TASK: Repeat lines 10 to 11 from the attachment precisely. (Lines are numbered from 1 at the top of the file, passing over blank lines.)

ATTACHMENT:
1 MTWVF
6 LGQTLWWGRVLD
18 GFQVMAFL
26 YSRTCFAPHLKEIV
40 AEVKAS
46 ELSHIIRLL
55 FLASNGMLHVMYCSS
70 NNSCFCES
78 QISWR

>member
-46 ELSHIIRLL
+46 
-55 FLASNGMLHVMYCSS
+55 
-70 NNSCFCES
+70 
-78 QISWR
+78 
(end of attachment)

>member
-46 ELSHIIRLL